E-cigarettes could be available in UK to tackle smoking rates
E-cigarettes could soon be prescribed on the NHS in England to help people stop smoking tobacco products, reports BBC.
The Medicines and Healthcare Products Regulatory Agency is inviting manufacturers to submit goods for approval to be prescribed.
It could mean England becomes the first country in the world to prescribe e-cigarettes as a medical product.
E-cigarettes are not completely risk-free but they carry a small fraction of the risk of cigarettes.
They do not produce tar or carbon monoxide, two of the most harmful elements in tobacco smoke.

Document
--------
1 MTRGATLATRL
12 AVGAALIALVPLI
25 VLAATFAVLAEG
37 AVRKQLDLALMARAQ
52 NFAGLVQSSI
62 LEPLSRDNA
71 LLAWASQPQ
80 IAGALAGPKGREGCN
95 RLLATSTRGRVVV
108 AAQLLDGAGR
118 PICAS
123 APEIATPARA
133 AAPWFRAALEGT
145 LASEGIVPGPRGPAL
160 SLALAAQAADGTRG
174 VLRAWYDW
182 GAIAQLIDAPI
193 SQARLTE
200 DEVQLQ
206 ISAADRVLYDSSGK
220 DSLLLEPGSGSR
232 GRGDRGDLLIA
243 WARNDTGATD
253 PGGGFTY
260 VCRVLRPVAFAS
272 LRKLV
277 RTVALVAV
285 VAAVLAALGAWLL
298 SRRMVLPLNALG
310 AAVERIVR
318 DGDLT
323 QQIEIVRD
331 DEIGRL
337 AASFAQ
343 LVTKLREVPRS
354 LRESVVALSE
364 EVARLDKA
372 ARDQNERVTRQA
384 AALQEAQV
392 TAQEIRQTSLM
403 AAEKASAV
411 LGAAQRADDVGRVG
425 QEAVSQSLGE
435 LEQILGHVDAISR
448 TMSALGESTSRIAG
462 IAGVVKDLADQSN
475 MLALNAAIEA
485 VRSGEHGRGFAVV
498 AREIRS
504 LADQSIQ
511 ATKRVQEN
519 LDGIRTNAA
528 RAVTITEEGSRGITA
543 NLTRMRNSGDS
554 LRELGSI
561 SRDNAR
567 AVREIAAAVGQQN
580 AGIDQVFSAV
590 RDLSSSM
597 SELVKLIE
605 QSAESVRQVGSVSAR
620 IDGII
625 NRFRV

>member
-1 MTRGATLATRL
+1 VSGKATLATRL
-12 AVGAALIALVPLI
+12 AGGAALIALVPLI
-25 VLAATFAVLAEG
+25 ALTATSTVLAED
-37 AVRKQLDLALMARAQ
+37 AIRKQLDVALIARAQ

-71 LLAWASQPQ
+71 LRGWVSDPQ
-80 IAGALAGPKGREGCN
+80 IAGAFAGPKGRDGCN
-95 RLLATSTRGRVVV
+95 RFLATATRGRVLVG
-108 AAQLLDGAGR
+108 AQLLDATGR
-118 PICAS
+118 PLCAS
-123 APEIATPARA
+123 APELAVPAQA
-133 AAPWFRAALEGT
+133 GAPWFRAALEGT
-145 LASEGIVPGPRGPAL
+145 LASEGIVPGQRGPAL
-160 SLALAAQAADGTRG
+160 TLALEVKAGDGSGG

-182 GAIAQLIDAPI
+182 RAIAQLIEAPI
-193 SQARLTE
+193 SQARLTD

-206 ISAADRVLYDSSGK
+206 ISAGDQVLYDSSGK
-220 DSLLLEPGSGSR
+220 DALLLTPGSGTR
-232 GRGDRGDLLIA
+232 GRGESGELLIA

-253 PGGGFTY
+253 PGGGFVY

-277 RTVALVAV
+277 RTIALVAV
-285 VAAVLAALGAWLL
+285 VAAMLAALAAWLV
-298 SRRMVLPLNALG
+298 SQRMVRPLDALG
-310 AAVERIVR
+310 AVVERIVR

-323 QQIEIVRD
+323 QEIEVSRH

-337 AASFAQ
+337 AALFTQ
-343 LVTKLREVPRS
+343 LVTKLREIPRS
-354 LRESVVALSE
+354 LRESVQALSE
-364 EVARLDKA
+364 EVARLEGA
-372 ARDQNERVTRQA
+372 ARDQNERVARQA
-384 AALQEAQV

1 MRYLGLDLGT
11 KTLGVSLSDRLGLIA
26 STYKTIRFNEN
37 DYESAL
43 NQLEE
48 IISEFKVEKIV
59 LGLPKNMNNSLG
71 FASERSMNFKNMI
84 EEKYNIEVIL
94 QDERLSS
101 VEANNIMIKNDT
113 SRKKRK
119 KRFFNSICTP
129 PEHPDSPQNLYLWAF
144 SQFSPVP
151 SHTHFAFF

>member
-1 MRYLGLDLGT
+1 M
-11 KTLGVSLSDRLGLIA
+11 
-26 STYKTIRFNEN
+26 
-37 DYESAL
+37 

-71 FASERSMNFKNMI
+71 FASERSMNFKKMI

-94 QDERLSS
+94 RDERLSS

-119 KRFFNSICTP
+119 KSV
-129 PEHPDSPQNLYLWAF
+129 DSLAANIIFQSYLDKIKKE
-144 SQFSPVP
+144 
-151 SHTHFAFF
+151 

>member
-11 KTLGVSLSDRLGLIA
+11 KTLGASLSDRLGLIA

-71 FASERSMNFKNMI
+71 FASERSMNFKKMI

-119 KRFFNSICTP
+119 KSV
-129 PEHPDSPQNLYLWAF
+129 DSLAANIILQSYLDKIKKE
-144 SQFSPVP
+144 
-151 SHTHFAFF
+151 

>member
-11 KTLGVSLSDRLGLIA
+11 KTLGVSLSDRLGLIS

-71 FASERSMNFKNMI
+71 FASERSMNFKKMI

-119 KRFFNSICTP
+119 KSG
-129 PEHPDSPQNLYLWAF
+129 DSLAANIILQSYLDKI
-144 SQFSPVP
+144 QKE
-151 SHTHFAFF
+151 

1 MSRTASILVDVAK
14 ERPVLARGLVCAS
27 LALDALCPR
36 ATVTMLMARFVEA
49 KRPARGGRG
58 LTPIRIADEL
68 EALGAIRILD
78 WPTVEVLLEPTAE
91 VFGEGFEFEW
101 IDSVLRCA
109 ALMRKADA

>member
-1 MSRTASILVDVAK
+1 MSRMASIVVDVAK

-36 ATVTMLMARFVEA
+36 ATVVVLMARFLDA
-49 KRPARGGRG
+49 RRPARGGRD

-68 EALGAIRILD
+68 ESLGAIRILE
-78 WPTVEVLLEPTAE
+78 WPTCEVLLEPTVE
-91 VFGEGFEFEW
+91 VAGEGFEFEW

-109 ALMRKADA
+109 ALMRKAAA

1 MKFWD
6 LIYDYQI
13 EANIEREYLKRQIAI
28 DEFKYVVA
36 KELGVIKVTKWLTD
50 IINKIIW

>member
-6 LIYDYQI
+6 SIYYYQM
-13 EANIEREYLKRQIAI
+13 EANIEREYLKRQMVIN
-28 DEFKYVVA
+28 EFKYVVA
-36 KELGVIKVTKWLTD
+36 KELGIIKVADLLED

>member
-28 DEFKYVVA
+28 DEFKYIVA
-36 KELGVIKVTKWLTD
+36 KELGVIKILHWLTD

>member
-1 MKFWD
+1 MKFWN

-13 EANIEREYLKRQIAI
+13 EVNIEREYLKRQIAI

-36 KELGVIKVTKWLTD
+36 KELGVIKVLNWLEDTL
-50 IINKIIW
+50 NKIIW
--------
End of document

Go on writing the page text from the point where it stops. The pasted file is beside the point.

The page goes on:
The liquid, that is heated up to be inhaled, contains some potentially harmful chemicals also found in cigarette smoke but at much lower levels
This aerosol is commonly referred to as vapour and so the use of an e-cigarette is described as vaping.
A medically licensed e-cigarette would have to pass even more rigorous safety checks than those required for them to be sold commercially.
E-cigarettes are the most popular aid used by smokers trying to quit, with more than one-in-four smokers relying on them – more than those who use nicotine-replacement therapy products such as patches or gum.